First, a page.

Amy Eksteen

Wellness Series Part 9

As promised, this week we will be exploring a surprise dimension of Wellness known as our Creative Wellness!

Looking after our creative well-being by allowing ourselves the opportunity to express ourselves creatively is said to be one of the missing links when we talk about health and wellness – space for a ninth wellness dimension was therefore created (Newpoff, Melnyk, Neale, 2018).

A person who looks after their creative wellness values and actively participates in a range of different art and cultural experiences as an attempt to be a part of, understand and appreciate their surrounding world (Student Wellness Center).

Looking after our creative health is important because it has the ability to increase our positive emotions, boost our mood and have other positive psychological effects. Expressing ourselves, along with our emotions and personal views, opinions and beliefs, in an artistic way can have positive affects on our other wellness dimensions. For example, creative expression can be good for stress management (Melnyk, Neale, 2018).

Even though the creative wellness dimension is fairly new, studies have shown that creative expression has many health benefits such as decreased depressive symptoms and increased positive emotions along with reduced stress and improved immune functioning (Newpoff, Melnyk, Neale, 2018).

A person who prioritises their Creative Wellness:

  • Expresses themselves through creative activities
  • Attend art-related events and programmes
  • Thinks of themselves as a creative person
  • Values many different perspectives when thinking and talking about complex/new topics
  • The arts help them to appreciate other perspectives, cultures and beliefs (The Ohio State University, 2015).

15 ways to prioritise Creative Wellness:

  1. Join an art class
  2. Make something with your hands
  3. Dance
  4. Make or listen to music
  5. Journal
  6. Doodle or draw
  7. Express yourself through poetry – write or read it
  8. Try drama
  9. Begin a photography project
  10. Visit a museum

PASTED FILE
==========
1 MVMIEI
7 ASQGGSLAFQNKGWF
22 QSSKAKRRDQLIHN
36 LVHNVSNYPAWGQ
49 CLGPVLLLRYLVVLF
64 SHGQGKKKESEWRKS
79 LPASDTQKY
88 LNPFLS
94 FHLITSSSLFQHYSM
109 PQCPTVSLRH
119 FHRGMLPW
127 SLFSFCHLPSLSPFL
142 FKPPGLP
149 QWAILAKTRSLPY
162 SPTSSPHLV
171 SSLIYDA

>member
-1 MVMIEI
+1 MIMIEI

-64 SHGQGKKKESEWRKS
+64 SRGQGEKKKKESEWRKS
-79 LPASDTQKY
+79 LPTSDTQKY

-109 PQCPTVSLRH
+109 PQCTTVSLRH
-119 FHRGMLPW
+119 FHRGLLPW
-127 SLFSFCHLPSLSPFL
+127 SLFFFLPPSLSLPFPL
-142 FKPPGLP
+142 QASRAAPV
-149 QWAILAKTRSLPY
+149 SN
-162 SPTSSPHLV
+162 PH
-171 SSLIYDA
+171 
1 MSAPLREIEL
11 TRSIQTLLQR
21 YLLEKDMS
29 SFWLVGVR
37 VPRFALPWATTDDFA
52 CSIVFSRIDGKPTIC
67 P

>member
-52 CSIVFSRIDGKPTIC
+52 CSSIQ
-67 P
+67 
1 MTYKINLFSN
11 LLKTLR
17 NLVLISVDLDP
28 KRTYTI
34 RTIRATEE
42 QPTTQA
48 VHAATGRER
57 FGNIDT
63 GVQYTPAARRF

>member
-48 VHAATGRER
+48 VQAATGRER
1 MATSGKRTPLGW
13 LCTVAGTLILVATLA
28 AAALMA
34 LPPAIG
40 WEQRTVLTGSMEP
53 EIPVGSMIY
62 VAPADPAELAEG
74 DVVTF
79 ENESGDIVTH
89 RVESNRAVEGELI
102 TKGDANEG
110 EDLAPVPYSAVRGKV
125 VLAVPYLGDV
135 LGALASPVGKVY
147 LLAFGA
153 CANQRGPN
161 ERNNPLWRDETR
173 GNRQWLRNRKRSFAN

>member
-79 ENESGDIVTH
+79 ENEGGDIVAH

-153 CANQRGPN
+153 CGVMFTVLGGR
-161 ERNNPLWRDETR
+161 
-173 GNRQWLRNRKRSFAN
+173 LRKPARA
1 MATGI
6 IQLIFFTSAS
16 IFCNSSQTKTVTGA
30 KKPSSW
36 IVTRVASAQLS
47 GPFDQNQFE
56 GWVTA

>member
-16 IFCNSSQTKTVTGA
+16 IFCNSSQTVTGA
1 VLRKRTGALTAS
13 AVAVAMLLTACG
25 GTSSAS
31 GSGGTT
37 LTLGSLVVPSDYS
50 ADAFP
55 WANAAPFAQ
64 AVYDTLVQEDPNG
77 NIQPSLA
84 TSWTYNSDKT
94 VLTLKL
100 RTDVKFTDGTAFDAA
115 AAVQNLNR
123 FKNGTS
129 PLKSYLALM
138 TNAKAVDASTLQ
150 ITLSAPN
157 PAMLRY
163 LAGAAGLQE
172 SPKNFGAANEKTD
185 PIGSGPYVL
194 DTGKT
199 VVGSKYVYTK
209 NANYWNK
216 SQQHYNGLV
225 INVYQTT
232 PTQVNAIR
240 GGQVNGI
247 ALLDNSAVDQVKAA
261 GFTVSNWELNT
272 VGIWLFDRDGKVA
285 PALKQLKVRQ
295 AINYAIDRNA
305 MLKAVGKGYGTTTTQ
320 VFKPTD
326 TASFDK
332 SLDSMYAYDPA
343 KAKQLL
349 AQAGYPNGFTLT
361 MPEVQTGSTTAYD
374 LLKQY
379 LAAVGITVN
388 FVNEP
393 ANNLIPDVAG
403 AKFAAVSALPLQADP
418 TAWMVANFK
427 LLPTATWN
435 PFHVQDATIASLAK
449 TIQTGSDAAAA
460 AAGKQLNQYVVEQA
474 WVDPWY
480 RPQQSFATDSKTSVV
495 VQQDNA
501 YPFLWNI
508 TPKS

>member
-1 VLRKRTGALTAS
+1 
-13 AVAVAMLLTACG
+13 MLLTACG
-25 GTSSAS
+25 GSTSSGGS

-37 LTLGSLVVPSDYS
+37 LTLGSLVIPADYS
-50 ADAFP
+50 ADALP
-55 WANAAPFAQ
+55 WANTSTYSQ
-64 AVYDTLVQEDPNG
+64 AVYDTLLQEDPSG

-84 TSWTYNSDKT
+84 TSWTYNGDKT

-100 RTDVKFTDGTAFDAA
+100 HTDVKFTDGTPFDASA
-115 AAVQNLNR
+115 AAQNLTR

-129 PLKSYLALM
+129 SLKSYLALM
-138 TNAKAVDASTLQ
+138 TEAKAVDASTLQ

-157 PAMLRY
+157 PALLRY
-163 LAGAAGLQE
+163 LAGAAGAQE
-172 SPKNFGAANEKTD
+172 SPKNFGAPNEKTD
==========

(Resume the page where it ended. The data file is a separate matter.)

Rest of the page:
11. Visit an art gallery
  12. Watch a play/musical performance
  13. Cook or bake
  14. Start a vegetable garden
  15. Read up on interior decorating and decorate your room/house (Newpoff, Melnyk, Neale, 2018).

Creative Wellness self-care goal setting: Think of one main, long-term goal you would like to focus on in your personal self-care plan. For example: “I would like to start looking after my creative wellness as much as I can, each week”
Now, think of two short-term goals/acts of self-care that you can incorporate into your day-to-day life in order to reach your main goal. For example: “I can start by trying small acts of creative self-care to see which ones help me to feel as if I am expressing my creativity in the most satisfying and beneficial way and I can start by planning to attend more cultural, art events and programmes in my surrounding area by myself or with my friends in my free time”

Creative Wellness challenge for the week:

  • Monday: Draw or paint something
  • Tuesday: Read a piece of poetry or watch a video of someone reading poetry
  • Wednesday: Write about something positive that happened in your day or about someone you love
  • Thursday: Research the benefits of Art Therapy
  • Friday: Have a conversation about art with a friend who studies art or who knows a lot about a certain creative sphere
  • Saturday: Do something creative with a friend today